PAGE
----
Fulcran Grégoire Vigouroux (1837-1915)

Paul Smith

15 July 2015
Revised 19 July 2015

Fulcran Vigouroux became an integral character in the mythical history of Rennes-le-Château when in 2004 German scholar Wieland Willker discovered that passage Luke 6:1-9 in Codex Bezae (named after Théodore de Bèze, 1519-1605) was copied onto the small parchment (as allegedly discovered by Bérenger Saunière in 1892).

A facsimile of passage Luke 6:1-9 from Codex Bezae was published in Fulcran Vigouroux, editor, Dictionnaire De La Bible, accompanying the article by Pierre Batiffol (Letouzey et Ané, Éditeurs, Tome Deuxieme; between pages 1768-1769, 1912 edition). Abbé Vigouroux taught scripture at the seminary of Saint-Sulpice in Paris between 1860-1895 (Batiffol entered Saint-Sulpice in 1878).

The creator of the small parchment did not understand basic Latin because he made mistakes in copying some of the Latin uncials, mistaking them for other uncials, and consequently did not get the Latin spelling right on several occasions. Furthermore, it was also pointed out that the French text in the small parchment A DAGOBERT II ROI ET A SION EST CE TRESOR ET IL EST LA MORT is modern 1960s French. So the parchment dates some 70 years after the publication of the book by Fulcran Vigouroux, and some 73 years after the alleged discovery by Bérenger Saunière. A mixture of Latin spelling mistakes combined with modern 1960s French text indicated it was all bogus.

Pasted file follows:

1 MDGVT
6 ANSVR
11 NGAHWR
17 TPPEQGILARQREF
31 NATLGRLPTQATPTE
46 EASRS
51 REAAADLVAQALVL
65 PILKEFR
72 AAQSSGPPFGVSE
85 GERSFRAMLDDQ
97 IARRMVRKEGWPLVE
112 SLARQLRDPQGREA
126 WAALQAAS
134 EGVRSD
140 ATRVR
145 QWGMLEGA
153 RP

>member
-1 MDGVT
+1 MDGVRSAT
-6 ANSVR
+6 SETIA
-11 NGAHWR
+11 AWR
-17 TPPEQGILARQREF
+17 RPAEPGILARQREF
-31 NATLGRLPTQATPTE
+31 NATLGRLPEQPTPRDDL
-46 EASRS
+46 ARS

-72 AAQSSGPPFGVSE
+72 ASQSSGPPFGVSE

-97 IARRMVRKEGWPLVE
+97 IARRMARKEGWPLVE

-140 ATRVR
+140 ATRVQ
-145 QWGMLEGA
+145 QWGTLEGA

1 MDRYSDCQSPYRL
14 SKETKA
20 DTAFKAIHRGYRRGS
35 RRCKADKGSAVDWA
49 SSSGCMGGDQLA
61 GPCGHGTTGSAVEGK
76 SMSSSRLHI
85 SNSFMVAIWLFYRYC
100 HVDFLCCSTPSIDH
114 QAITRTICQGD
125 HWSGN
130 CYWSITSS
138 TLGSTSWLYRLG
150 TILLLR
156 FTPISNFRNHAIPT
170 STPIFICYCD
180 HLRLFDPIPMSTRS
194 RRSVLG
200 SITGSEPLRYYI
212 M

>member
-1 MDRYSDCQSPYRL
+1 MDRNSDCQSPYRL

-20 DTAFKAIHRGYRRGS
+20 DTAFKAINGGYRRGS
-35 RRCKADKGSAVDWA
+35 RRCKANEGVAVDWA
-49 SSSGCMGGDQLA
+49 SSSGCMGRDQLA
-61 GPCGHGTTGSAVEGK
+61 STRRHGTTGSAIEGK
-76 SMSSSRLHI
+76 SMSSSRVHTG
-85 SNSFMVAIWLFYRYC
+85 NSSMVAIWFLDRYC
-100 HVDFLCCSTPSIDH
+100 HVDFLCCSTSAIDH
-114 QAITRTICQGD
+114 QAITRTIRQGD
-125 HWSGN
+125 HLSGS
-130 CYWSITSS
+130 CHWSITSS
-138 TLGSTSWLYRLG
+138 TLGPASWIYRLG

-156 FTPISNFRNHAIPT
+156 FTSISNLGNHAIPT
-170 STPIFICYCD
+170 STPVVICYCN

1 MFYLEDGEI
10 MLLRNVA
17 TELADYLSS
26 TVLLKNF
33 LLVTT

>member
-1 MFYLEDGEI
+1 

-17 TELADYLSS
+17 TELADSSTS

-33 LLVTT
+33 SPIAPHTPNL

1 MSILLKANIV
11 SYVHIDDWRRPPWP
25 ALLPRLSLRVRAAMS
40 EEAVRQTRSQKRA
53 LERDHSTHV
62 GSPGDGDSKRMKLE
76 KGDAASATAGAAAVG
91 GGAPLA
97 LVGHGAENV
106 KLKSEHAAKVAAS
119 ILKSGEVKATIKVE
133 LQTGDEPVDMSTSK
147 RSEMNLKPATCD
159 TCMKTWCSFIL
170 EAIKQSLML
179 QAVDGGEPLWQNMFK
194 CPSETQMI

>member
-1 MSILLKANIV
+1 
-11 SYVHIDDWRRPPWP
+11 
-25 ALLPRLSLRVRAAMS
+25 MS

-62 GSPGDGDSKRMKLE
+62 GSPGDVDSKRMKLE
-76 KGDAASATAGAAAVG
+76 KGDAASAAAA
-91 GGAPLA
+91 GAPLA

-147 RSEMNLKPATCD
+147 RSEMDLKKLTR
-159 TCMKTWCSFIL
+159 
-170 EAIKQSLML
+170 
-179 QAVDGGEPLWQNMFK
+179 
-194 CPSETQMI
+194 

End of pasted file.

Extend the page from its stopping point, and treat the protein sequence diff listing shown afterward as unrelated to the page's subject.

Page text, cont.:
Of course, the whole story of the parchments originates with none other than Pierre Plantard and his compatriot, Philippe de Chèrisey. The parchments' appearance were first described in Les Descendants Mérovingiens, 1965; and were first published in the book L'Or de Rennes by Gérard de Sède and Pierre Plantard (René Julliard, 1967).

Pierre Plantard and Philippe de Chérisey turned Saint-Sulpice into an integral part of the Priory of Sion mythology and Fulcran Vigouroux taught scripture there; and Abbé Vigouroux published a facsimile of Luke 6:1-9 found in the Codex Bezae. This was the reason why the passage from the Codex Bezae was copied onto the small parchment during the mid-1960s.

It's not known if Philippe de Chérisey knew he was related to Théodore de Bèze; that could have been a coincidence.

Fulcran Grégoire Vigouroux

The Codex Bezae was published in 1864 by Frederick H. Scrivener (1839-1891)

Bérenger Saunière and Fulcran Vigouroux